Timely and provocative, here is Sam Harris on facts, values, morals and perceptions. Jump here for lesson ideas. Trigger alert (it’s Sam Harris): some raw issues discussed.
Lorenzo’s Oil is brilliant for reviewing much of the content of Grade 11, and in particular the Genetics and Biochemistry components of this semester. As you watch, answer the questions on the question sheet.
More ALD resources:
Myelin Project: Augusto Odone’s Website
ALD information page, from the NIH
AccessExcellence questions and ideas for Lorenzo’s Oil
Here is Craig Venter announcing the successful self-replication of a cell with an entirely synthetic genome:
This is one of the biggest news stories of the year, and time will tell what its implications are. It has been extensively covered in the media, and will surely be a part of school ethics discussions for years to come.The full Science paper is online here.
Search for news stories and resources to help you answer these questions:
1. In what ways is this the first synthetic organism?
2. What were the success criteria for this organism?
3. What failsafes were put in place should the bacterium become widespread?
4. What are some of the potential applications of this new technology?
5. What are some of the ethical implications of synthetic biology? Identify stakeholders in the debate and outline their point of view.
This is a moving clip from the StemCellFoundation, and their channel has lots of decent, informative video clips. Check it out.
Why do otherwise rational, sensible people choose to reject good science in some cases and believe unfounded claims in others?
With apparently eroding trust in government and authority, people are looking to less reliable sources of information – which is particularly dangerous when it comes to health. On the one hand, they believe stories such as ‘Facebook causes cancer‘, or in the unproven alt-meds of homeopathy and vitamin supplements, yet they reject solid scientific evidence with regard to vaccine safety, anti-retroviral drugs or GM crops.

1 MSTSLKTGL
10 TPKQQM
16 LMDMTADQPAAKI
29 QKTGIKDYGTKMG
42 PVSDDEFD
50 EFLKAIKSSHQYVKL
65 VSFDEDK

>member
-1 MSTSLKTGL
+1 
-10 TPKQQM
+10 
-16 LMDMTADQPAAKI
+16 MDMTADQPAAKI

As Michael Specter says in this TED 2010 talk, “We hate BigPharma… and we run from it into the arms of Big Placebo*.”
“The idea that we should not allow science to do its job because we are afraid is really very deadening, and it’s preventing millions of people from prospering.”
From a TOK perspective, how does this talk highlight the clash between emotion and reason in the ways of knowing? (Or as Specter says, “You have the right to your own beliefs- but not your own facts.”)
*The industry in non-proven remedies and vitamin supplements runs to billions of dollars a year.
This week a federal judge in the USA overturned patents on the BRCA1 and 2 genes, which are held by biotechnology company Myriad.The genes are implicated in breast and cervical cancer in women, specifically those who have a hereditary risk of developing cancer. Myriad’s gene sequence test is good at detecting sequences that indicate risk in these women, and they have patented this sequence of genes. The American Civil Liberties Union, among others, have been campaigning against the patenting of genes – products of nature.
Here is a really good video (45 mins) from Duke University. Prof Robert Cook-Deegan, the director of the Center for Genome Ethics, Law & Policy at Duke’s Institute for Genome Sciences and Policy, discusses issues surrounding the patenting of genes, including the case of Myriad Genetics: